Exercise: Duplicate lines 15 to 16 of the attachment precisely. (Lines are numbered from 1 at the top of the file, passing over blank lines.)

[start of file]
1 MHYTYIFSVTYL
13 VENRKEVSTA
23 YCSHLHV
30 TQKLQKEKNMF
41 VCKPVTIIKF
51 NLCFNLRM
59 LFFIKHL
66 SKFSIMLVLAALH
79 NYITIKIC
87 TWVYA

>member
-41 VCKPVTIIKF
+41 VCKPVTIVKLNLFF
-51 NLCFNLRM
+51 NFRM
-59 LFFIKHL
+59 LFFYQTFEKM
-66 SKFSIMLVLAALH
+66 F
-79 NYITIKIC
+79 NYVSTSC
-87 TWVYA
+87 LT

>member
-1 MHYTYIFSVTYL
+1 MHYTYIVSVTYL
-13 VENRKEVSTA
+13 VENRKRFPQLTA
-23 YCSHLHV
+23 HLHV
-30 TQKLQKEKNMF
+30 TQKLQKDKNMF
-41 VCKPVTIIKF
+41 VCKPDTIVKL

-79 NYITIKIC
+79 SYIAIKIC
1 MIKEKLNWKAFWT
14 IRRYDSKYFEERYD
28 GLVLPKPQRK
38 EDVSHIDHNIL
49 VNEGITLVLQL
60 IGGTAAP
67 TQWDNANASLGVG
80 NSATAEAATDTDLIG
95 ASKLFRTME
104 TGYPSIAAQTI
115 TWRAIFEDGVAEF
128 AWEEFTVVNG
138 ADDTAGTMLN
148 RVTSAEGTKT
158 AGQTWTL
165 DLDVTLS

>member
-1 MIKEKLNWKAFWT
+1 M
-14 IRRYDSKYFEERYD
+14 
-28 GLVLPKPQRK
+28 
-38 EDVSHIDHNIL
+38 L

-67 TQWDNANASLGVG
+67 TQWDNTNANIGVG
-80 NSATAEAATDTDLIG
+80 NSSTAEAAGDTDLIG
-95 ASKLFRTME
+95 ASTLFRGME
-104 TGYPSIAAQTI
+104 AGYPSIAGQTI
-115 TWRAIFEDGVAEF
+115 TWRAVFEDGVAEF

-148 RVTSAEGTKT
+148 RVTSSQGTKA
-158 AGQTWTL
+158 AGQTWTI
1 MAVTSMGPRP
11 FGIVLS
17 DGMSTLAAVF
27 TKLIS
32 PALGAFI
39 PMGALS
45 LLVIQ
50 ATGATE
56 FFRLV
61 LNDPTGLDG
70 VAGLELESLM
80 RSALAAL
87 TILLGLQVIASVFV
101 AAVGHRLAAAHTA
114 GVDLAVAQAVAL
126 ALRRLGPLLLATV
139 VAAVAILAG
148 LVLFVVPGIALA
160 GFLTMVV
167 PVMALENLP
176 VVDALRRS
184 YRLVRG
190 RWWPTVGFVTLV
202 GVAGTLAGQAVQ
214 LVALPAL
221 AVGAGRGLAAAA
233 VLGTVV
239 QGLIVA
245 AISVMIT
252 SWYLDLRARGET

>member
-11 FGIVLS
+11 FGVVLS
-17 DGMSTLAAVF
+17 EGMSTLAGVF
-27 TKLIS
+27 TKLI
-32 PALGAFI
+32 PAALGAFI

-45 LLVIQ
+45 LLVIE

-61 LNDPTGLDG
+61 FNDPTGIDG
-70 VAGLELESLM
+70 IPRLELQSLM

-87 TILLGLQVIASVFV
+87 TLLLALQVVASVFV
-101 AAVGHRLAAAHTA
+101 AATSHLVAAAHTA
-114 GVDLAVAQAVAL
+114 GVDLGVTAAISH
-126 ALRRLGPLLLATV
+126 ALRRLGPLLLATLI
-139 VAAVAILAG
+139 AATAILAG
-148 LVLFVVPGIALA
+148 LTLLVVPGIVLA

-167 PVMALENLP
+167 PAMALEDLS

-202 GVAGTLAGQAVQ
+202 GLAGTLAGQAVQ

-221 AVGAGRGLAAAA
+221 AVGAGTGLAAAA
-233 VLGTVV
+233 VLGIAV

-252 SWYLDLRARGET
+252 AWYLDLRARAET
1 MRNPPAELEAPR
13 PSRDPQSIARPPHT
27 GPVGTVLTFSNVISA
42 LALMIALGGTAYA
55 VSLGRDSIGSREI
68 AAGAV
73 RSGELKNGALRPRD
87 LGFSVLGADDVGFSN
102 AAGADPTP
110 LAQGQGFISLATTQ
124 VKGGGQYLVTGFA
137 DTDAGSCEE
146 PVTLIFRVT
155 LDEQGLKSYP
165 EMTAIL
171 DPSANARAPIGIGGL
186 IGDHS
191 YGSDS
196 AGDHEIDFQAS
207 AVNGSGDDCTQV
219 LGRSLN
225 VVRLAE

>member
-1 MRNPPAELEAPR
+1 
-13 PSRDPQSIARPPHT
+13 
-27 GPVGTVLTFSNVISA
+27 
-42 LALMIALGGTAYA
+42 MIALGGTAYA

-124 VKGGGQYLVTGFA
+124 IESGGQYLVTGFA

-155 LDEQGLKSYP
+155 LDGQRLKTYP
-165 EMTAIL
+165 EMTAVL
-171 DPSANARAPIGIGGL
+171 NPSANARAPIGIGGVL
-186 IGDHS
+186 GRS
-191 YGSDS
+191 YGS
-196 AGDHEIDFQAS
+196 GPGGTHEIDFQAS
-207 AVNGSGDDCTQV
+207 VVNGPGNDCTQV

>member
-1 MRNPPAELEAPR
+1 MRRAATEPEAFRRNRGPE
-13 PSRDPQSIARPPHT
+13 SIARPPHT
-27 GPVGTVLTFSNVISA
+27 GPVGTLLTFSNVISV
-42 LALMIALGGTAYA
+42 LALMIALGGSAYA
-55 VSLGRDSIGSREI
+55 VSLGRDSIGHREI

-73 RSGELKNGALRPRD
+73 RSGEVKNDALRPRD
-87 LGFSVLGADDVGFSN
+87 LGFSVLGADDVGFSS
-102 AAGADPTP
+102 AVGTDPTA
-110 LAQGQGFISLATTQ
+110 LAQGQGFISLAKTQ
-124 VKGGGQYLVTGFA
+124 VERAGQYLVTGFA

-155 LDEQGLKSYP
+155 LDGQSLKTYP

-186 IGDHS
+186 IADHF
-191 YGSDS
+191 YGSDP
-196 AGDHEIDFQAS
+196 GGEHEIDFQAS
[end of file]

+51 NFRM
-59 LFFIKHL